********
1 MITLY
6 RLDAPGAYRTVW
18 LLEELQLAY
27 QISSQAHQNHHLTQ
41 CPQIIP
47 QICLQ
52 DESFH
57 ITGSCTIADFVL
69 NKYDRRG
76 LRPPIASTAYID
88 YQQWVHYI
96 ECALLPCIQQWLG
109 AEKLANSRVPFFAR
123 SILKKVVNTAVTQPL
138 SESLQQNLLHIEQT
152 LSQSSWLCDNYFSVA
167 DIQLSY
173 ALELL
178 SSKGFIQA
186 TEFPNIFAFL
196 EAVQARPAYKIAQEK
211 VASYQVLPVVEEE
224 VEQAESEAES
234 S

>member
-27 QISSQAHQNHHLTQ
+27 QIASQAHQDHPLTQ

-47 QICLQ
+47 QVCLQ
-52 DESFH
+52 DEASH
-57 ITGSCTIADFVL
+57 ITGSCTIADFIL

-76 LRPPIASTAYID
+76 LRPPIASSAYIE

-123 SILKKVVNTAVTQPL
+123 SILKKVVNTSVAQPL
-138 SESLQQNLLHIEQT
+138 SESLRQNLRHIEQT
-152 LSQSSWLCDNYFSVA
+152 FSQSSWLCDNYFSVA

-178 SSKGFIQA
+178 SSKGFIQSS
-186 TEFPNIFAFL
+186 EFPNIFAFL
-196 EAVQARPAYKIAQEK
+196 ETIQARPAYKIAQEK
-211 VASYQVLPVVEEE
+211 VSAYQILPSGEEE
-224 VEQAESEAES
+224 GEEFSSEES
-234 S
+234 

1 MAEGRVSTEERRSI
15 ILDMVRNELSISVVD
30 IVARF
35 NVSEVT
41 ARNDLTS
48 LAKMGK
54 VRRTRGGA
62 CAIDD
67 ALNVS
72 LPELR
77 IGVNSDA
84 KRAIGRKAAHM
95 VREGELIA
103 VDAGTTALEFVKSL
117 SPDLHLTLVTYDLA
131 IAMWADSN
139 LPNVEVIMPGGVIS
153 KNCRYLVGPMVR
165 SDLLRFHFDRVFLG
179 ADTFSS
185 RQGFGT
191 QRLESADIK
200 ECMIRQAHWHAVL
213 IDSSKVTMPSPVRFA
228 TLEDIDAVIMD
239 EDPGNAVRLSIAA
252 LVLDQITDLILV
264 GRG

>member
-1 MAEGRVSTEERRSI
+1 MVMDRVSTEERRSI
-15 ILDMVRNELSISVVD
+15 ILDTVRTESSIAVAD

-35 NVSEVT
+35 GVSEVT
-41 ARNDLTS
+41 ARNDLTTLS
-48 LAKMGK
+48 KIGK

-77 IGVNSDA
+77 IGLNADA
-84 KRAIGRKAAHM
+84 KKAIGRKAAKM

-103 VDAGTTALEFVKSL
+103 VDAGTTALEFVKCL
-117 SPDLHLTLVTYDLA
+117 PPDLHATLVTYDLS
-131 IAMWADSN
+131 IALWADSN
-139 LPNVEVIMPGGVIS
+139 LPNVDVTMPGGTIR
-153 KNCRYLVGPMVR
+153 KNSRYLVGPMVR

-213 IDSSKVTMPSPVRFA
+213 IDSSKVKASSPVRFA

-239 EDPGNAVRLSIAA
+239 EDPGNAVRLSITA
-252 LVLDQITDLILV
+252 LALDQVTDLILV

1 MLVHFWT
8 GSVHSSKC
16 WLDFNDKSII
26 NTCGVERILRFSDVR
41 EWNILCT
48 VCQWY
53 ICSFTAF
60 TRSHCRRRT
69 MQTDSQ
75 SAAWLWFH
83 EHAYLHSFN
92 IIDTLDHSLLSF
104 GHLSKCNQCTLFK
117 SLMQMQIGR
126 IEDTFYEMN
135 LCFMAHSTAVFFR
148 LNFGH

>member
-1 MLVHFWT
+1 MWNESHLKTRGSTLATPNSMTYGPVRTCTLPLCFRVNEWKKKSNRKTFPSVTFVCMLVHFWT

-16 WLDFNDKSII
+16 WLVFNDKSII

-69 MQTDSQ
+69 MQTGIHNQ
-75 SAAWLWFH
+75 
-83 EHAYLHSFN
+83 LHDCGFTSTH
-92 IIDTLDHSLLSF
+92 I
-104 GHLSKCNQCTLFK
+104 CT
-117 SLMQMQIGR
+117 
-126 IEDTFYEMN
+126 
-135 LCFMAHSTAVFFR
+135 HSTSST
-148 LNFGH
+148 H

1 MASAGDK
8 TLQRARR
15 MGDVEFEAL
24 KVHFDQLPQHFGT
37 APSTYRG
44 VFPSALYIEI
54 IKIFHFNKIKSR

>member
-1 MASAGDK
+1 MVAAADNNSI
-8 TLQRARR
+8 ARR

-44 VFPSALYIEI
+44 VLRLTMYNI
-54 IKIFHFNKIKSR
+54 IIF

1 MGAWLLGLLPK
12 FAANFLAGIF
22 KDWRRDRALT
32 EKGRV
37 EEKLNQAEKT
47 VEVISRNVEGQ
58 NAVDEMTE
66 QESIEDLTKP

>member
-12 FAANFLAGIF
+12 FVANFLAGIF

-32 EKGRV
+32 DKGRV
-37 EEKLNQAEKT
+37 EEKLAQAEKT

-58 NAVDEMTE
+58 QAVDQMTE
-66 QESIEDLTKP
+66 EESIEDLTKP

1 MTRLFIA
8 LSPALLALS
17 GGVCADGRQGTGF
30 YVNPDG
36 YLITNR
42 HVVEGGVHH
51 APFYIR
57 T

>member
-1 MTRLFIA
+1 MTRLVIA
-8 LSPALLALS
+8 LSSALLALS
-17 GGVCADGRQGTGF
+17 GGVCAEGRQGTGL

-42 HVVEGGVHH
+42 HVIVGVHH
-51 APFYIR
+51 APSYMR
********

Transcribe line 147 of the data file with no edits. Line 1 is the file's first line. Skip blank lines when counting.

-126 IEDTFYEMN